`Simple' Tax Terms You Were Too Shy to Ask About

There are some basic tax terms that are relatively simple, yet confusing all at the same time. Following are some of these terms. You might know them all, but these definitions could help you explain them to a friend who doesn’t get it.

Tax credit vs. tax deduction – Let’s start at the beginning. A tax credit is a dollar-for-dollar reduction in taxes owed – a credit can mean cash. For example, there are refundable tax credits, which give money back even when the amount of the credit exceeds tax liability. Nonrefundable credits only reduce tax liability.

A tax deduction (think charitable donations, job expenses, etc.) only lowers taxable income (decreases how much income will be taxed).

Above-the-line deduction – These deductions don’t require a taxpayer to itemize. When above-the-line deductions are subtracted from total income, the result is adjusted gross income, which is used to calculate tax liability. Generally, itemization is beneficial if total itemized deductions exceed the standard deduction.

Claiming zero allowances vs. claiming exemption from withholding – Most people claim one allowance for themselves and additional allowances for people they claim as dependents. Claiming zero allowances will result in “the most” money being withheld from paychecks, and thus smaller paychecks. As the number of allowances claimed increases, less is withheld from the paycheck and there is more take-home pay.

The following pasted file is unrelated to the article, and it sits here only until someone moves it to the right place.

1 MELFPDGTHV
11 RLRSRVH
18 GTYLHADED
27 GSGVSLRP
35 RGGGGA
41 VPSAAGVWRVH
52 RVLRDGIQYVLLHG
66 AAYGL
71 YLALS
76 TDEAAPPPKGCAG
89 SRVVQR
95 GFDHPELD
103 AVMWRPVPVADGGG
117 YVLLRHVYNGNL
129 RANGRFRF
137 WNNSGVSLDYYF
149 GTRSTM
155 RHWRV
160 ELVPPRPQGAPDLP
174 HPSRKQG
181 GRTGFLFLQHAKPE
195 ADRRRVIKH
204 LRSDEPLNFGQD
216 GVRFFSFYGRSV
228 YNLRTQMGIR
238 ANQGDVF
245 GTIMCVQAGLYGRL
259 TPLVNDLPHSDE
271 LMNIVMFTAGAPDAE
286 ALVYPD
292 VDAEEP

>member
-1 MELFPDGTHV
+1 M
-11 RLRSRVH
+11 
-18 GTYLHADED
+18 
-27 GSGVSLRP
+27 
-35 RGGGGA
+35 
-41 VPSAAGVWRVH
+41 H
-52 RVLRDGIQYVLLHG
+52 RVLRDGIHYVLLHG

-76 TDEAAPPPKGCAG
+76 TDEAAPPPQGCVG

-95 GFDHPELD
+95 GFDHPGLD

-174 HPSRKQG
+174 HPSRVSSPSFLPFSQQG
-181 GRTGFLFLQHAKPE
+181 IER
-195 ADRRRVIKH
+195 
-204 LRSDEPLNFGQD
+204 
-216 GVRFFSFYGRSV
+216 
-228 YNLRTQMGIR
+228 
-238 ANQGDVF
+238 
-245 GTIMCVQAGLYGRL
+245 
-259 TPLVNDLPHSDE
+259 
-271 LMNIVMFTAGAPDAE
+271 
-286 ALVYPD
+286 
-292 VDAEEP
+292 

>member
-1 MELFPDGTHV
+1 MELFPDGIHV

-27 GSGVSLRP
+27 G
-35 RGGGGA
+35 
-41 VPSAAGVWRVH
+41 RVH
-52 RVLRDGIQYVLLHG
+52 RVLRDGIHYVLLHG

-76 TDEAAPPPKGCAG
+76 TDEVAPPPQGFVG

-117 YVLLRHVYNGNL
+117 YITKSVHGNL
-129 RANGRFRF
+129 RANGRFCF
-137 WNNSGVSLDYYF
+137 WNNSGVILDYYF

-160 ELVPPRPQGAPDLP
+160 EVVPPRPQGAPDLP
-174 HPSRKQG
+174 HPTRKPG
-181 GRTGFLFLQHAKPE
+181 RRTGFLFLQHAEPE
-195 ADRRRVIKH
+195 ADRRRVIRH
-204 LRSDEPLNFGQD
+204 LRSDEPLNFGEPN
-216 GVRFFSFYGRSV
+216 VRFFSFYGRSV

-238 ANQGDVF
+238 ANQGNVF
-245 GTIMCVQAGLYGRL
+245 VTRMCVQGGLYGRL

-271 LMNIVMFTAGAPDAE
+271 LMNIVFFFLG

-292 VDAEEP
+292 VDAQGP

Whereas claiming exemption from withholding on a W-4 likely means the taxpayer owed no federal taxes last year and anticipates owing no federal income taxes this year. In this case, none – as in zero dollars – will be withheld from the paychecks. If no taxes were deducted and they should have been, a tax bill plus penalties may be due when filing the income tax return.

Capital loss – This is the difference between what was paid for an investment, such as stocks, and the lower cost at which the investment was later sold. Capital losses are tax-deductible up to the amount of capital gains plus $3,000. Any unused capital losses may be carried forward to future years. Capital gains must be reported as income because that money is taxable.

Casualty loss – This is often the result of fire, extreme weather or theft. Casualty losses can be deducted as an itemized deduction. Each loss is reduced by $100, and the total of all losses is then reduced by 10 percent of adjusted gross income. 

Hope this cleared up some things. As it goes with many things, there’s bad news and there’s good news. The bad news is that there are hundreds more tax terms out there and the good news is that a tax professional can help you figure out which ones impact you.